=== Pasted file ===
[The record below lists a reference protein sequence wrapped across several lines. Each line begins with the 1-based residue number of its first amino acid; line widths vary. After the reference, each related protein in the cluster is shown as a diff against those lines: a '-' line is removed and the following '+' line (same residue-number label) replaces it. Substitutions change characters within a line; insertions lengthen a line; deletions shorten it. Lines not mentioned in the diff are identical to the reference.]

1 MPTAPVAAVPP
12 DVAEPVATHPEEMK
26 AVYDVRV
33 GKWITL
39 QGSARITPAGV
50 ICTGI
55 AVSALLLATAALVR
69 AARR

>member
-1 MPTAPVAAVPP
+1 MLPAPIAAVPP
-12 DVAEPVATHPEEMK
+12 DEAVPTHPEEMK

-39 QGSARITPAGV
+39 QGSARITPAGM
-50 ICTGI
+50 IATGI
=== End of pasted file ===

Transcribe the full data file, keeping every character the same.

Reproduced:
[The record below lists a reference protein sequence wrapped across several lines. Each line begins with the 1-based residue number of its first amino acid; line widths vary. After the reference, each related protein in the cluster is shown as a diff against those lines: a '-' line is removed and the following '+' line (same residue-number label) replaces it. Substitutions change characters within a line; insertions lengthen a line; deletions shorten it. Lines not mentioned in the diff are identical to the reference.]

1 MPTAPVAAVPP
12 DVAEPVATHPEEMK
26 AVYDVRV
33 GKWITL
39 QGSARITPAGV
50 ICTGI
55 AVSALLLATAALVR
69 AARR

>member
-1 MPTAPVAAVPP
+1 MLPAPIAAVPP
-12 DVAEPVATHPEEMK
+12 DEAVPTHPEEMK

-39 QGSARITPAGV
+39 QGSARITPAGM
-50 ICTGI
+50 IATGI